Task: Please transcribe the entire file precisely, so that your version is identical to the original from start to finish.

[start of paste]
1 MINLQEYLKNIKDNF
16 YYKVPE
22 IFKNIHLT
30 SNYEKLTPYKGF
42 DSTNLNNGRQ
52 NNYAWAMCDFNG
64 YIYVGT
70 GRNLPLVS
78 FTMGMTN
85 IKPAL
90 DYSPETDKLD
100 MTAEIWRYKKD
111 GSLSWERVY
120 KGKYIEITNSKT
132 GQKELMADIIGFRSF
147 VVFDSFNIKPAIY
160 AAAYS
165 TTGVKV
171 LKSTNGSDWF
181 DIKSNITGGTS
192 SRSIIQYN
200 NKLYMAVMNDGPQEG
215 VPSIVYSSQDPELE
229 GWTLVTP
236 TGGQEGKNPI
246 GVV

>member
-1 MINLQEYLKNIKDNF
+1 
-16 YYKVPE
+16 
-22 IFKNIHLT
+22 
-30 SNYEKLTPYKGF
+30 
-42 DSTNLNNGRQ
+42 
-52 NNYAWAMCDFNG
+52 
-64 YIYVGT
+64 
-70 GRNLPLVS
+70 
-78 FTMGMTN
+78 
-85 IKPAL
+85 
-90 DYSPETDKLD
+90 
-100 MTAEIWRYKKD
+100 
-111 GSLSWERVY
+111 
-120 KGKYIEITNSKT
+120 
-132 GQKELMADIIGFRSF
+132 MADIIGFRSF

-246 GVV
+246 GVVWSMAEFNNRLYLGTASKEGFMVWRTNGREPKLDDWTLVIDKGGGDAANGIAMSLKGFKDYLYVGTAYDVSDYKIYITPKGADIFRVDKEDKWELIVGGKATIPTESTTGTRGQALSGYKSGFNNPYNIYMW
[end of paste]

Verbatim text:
1 MINLQEYLKNIKDNF
16 YYKVPE
22 IFKNIHLT
30 SNYEKLTPYKGF
42 DSTNLNNGRQ
52 NNYAWAMCDFNG
64 YIYVGT
70 GRNLPLVS
78 FTMGMTN
85 IKPAL
90 DYSPETDKLD
100 MTAEIWRYKKD
111 GSLSWERVY
120 KGKYIEITNSKT
132 GQKELMADIIGFRSF
147 VVFDSFNIKPAIY
160 AAAYS
165 TTGVKV
171 LKSTNGSDWF
181 DIKSNITGGTS
192 SRSIIQYN
200 NKLYMAVMNDGPQEG
215 VPSIVYSSQDPELE
229 GWTLVTP
236 TGGQEGKNPI
246 GVV

>member
-1 MINLQEYLKNIKDNF
+1 
-16 YYKVPE
+16 
-22 IFKNIHLT
+22 
-30 SNYEKLTPYKGF
+30 
-42 DSTNLNNGRQ
+42 
-52 NNYAWAMCDFNG
+52 
-64 YIYVGT
+64 
-70 GRNLPLVS
+70 
-78 FTMGMTN
+78 
-85 IKPAL
+85 
-90 DYSPETDKLD
+90 
-100 MTAEIWRYKKD
+100 
-111 GSLSWERVY
+111 
-120 KGKYIEITNSKT
+120 
-132 GQKELMADIIGFRSF
+132 MADIIGFRSF

-246 GVV
+246 GVVWSMAEFNNRLYLGTASKEGFMVWRTNGREPKLDDWTLVIDKGGGDAANGIAMSLKGFKDYLYVGTAYDVSDYKIYITPKGADIFRVDKEDKWELIVGGKATIPTESTTGTRGQALSGYKSGFNNPYNIYMW